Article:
BLM final oil shale proposal sticks to concept of acreage cuts
The Bureau of Land Management today released a final proposal to go forward with sharp reductions in land to be made potentially available for oil shale development in Colorado, Wyoming and Utah.
However, the acreage reductions are somewhat less than what were laid out in a draft proposal earlier this year.
Under the proposal, about 677,000 acres would be open for application for leasing, compared to about 2 million acres under a 2008 decision under the Bush administration.
In Colorado, about 26,000 acres would be available. About 357,000 acres would be open for leasing in Utah and 293,000 acres in Wyoming.
The total acreage in the final proposal compares to about 462,000 acres that would have been made available in the draft proposal. The BLM said in a news release that the change reflects its correction of acreage identified in the draft study as lands with wilderness characteristics in Wyoming, re-evaluation of some lands designated as areas of critical environmental concern, and refinements to management of greater sage-grouse habitat to reflect information from state wildlife agencies.
However, Colorado’s acreage would continue to be a small fraction of the 360,000 acres made available in 2008.
The final plan also carries forward the draft proposal that only research, development and demonstration leases would be issued at first. Commercial leases would be issued only when a lessee satisfies conditions including those in the RD&D lease.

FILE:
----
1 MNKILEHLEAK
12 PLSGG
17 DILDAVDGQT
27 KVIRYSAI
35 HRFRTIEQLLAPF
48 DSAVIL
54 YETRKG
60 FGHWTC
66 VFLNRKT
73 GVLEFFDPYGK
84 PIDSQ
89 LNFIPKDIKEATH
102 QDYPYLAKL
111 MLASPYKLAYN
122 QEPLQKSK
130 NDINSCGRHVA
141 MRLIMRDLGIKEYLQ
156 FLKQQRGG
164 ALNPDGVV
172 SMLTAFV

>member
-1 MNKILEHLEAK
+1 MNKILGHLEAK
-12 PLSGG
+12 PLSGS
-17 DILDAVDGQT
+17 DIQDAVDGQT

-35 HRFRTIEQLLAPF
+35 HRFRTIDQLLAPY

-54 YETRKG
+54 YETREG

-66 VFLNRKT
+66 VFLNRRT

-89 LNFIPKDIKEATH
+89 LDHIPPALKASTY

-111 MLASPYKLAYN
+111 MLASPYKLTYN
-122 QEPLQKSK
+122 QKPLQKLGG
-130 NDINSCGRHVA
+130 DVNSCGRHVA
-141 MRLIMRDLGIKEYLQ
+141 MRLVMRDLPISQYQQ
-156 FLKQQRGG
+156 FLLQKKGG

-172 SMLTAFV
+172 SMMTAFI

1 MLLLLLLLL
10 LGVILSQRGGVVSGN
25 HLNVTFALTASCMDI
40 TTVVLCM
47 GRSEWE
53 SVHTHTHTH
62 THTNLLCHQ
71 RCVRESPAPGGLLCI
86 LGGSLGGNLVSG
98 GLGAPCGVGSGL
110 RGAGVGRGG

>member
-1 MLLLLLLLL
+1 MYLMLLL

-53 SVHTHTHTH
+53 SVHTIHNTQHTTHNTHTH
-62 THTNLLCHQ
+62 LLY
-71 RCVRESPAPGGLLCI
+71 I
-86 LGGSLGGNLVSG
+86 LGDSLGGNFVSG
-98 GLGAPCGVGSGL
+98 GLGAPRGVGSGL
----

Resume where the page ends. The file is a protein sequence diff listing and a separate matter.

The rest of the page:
The final proposal also would result in about 130,000 acres being open for commercial tar sands leasing in Utah.
The agency reconsidered its 2008 decision as part of a lawsuit settlement with conservation groups. While some conservationists and others have said the agency needs to take a go-slow approach to commercial leasing given uncertainties about technologies and impacts, counties that are home to oil shale deposits have called on the agency to keep the 2008 land allocations.
U.S. Sen. Mark Udall, D-Colo., said in a statement that he welcomes the “measured steps” the Interior Department is taking to encourage oil shale research and development.
“With water being one of our most precious commodities in the West, I have concerns about the potential impacts of commercial oil shale development. Nonetheless, I look forward to seeing this technology explored further. … The Interior Department’s decision today ensures that we will not be out over the front of our skis with untested technology.”
Also today, the Colorado BLM said it signed RD&D leases with ExxonMobil Exploration Co. and Natural Soda Holdings, Inc. The leases, which the agency had approved in August, are for technologies the two companies are planning to test to develop oil shale in place underground in Rio Blanco County. The leases take effect Dec. 1.